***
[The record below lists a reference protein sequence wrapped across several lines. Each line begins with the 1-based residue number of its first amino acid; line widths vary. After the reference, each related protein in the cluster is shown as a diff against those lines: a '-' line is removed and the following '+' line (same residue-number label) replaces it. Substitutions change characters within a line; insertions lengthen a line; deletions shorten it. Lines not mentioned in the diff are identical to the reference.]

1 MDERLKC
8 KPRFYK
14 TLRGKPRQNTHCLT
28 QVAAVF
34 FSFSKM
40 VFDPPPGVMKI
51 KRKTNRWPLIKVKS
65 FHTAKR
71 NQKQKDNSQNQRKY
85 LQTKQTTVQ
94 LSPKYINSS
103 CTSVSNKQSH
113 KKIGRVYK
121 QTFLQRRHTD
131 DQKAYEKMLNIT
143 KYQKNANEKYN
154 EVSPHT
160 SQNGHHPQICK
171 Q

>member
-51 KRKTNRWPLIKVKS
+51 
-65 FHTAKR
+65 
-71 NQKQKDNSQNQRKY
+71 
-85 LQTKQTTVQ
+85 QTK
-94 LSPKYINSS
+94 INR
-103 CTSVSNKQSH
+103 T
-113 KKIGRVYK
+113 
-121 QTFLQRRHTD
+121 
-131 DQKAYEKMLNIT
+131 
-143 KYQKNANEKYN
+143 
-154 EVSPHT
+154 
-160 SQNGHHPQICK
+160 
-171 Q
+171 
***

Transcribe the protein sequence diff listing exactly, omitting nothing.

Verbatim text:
[The record below lists a reference protein sequence wrapped across several lines. Each line begins with the 1-based residue number of its first amino acid; line widths vary. After the reference, each related protein in the cluster is shown as a diff against those lines: a '-' line is removed and the following '+' line (same residue-number label) replaces it. Substitutions change characters within a line; insertions lengthen a line; deletions shorten it. Lines not mentioned in the diff are identical to the reference.]

1 MDERLKC
8 KPRFYK
14 TLRGKPRQNTHCLT
28 QVAAVF
34 FSFSKM
40 VFDPPPGVMKI
51 KRKTNRWPLIKVKS
65 FHTAKR
71 NQKQKDNSQNQRKY
85 LQTKQTTVQ
94 LSPKYINSS
103 CTSVSNKQSH
113 KKIGRVYK
121 QTFLQRRHTD
131 DQKAYEKMLNIT
143 KYQKNANEKYN
154 EVSPHT
160 SQNGHHPQICK
171 Q

>member
-51 KRKTNRWPLIKVKS
+51 
-65 FHTAKR
+65 
-71 NQKQKDNSQNQRKY
+71 
-85 LQTKQTTVQ
+85 QTK
-94 LSPKYINSS
+94 INR
-103 CTSVSNKQSH
+103 T
-113 KKIGRVYK
+113 
-121 QTFLQRRHTD
+121 
-131 DQKAYEKMLNIT
+131 
-143 KYQKNANEKYN
+143 
-154 EVSPHT
+154 
-160 SQNGHHPQICK
+160 
-171 Q
+171 